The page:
On the range at Fort Bliss Rod and Gun Club, doing accuracy testing on a Lead Slead. Because of the design of Lead Slead I had to rack in a new round and remove the magazine before each shot. Rock River explicitly warns against loading the rifle by dropping a round in the chamber; all rounds must be loaded from the magazine.

On the range at Fort Bliss Rod and Gun Club, doing accuracy testing on a Lead Slead. Because of the design of the Lead Slead I had to rack in a new round and remove the magazine before each shot. Rock River explicitly warns against loading the rifle by dropping a round in the chamber; all rounds must be loaded from the magazine.

Midway through accuracy testing I started shooting off the Lead Sled with the rifle at a slight cant to save time, and do accuracy and reliability testing at the same time, especially with the types of ammo for which I only had 20 rounds. Also at this point I switched grips to a Magpul FDE Plus grip.

Midway through accuracy testing I started shooting off the Lead Sled with the rifle at a slight cant to save time, and do accuracy and reliability testing at the same time, especially with the types of ammo for which I only had 20 rounds. Also at this point I switched grips to a Magpul FDE Plus grip.

 

For my accuracy test I shot five different five-shot groups at 101 yards with Tulammo, Russian brand X, and the M67 Romanian ammo. For the Red Army Standard, Wolf, and the two types of Monarch I had only one box each of twenty rounds, so their data is derived from four different five-shot groups.  Ambient temperature was a balmy 95 degrees Farenheit, with 17% humidity. Elevation was about 4,000 feet.

With 124 gr. HP Tulammo the LAR-47 X-1 performed very well. My best group was 1.25 inches; worst group was 2.5 inches, with an average grouping of 1.71 inches with Tulammo. The 123 gr. Russian brand X didn’t fare quite as well with an average grouping of 2.75 inches. The Romanian M67 brass cased fared a little better with an average of 2.4 inches. With Red Army Standard I averaged 2.85 inches, which was the largest spread of all brands tested.  Wolf averaged 2.6 inches, Monarch with Lacquer coating averaged 2.5 inches, and Monarch with Polymer Coating averaged 1.71 inches, tying with Tulammo for the most accurate brand tested.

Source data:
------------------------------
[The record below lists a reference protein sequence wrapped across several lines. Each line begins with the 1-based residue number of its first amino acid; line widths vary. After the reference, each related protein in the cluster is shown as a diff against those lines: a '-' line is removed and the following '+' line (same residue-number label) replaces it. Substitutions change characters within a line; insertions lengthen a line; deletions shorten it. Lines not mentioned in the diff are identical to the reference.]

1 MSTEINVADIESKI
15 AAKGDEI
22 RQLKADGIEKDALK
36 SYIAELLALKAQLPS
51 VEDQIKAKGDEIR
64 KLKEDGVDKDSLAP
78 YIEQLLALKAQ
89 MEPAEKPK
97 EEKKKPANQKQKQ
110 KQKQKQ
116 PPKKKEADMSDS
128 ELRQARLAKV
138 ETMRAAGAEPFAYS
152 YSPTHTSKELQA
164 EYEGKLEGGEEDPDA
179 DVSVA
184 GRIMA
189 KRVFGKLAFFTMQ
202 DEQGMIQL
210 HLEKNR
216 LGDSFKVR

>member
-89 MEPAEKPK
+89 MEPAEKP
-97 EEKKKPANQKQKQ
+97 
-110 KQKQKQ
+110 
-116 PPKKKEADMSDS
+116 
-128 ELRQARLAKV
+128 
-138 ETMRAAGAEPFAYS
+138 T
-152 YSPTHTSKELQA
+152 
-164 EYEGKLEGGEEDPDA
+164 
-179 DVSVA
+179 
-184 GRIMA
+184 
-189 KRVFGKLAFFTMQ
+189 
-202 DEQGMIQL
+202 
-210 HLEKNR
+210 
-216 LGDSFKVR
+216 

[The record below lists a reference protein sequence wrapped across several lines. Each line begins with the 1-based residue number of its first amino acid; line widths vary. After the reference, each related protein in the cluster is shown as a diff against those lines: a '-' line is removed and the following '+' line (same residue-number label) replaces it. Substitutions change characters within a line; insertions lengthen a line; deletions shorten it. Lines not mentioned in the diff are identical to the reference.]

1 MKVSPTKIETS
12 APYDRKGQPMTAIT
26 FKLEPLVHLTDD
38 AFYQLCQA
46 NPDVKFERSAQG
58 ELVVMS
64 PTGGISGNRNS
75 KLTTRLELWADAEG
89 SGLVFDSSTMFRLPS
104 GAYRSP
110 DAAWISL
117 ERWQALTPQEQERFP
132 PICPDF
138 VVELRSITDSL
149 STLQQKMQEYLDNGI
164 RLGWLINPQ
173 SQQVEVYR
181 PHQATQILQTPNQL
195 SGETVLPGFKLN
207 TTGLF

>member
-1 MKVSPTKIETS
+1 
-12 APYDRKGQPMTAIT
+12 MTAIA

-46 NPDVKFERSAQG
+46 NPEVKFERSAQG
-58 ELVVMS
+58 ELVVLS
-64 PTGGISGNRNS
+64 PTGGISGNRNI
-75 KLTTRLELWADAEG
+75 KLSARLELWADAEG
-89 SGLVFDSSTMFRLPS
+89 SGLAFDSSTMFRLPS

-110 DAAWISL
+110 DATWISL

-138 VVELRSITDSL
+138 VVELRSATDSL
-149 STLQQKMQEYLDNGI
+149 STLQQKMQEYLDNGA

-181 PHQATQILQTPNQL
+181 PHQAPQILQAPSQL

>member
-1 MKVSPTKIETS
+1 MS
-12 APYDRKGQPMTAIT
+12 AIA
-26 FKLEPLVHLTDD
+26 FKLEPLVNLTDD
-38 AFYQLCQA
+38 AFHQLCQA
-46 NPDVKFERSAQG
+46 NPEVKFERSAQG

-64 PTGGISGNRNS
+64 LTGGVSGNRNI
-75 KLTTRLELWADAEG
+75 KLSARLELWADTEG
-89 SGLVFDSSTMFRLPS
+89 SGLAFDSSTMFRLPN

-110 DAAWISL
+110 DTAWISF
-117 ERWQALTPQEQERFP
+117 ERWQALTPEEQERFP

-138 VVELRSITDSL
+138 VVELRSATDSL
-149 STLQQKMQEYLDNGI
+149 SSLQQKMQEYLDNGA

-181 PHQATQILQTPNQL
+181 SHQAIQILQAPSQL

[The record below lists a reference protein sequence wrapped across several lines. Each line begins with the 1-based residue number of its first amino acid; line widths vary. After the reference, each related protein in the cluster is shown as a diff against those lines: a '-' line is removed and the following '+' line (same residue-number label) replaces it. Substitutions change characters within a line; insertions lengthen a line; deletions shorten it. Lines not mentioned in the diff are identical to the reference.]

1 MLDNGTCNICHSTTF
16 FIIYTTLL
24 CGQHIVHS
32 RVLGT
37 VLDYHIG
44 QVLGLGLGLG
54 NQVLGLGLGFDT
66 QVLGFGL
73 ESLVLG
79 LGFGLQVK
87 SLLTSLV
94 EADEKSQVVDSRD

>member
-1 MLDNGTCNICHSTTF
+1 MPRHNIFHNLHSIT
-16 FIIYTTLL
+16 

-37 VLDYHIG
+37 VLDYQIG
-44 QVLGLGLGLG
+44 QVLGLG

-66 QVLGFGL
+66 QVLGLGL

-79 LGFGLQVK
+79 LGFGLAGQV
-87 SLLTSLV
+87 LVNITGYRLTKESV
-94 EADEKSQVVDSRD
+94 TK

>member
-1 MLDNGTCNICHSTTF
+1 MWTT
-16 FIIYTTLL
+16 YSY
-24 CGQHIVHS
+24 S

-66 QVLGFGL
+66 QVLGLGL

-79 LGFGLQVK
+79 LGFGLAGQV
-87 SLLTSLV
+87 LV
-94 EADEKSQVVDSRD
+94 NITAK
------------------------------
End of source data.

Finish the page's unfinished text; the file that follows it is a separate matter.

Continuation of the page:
Naturally 7.62 x 39 is not known as being the most accurate cartridge of all time. However, Tulammo and Monarch with Polymer Coating are not exactly match grade ammo but an average grouping of 1.71” is not too shabby, considering it is cheap, widespread and generally available ammunition. Of course I would have loved to test some match grade ammo, I do not doubt the LAR-47 X-1 could do 1 minute of angle with the right ammo; it just wasn’t in the cards.

Rock River suggests treating any steel case ammo as corrosive, regardless of what it says in the box. One effective way to clean a firearm after shooting corrosive ammo is to field strip it as best you can and treat each part exposed to fouling with hot soapy water which will break down and get rid of the salt from the primers. You can also wipe down with Windex, as the ammonia in the solution helps the water to evaporate and not rust your firearm components. Either way you should be sure your components dry quickly and fully to avoid rust buildup, and for the barrel make sure to use a copper fouling remover as corrosive residue can become trapped underneath. Then proceed with your cleaning regimen as usual.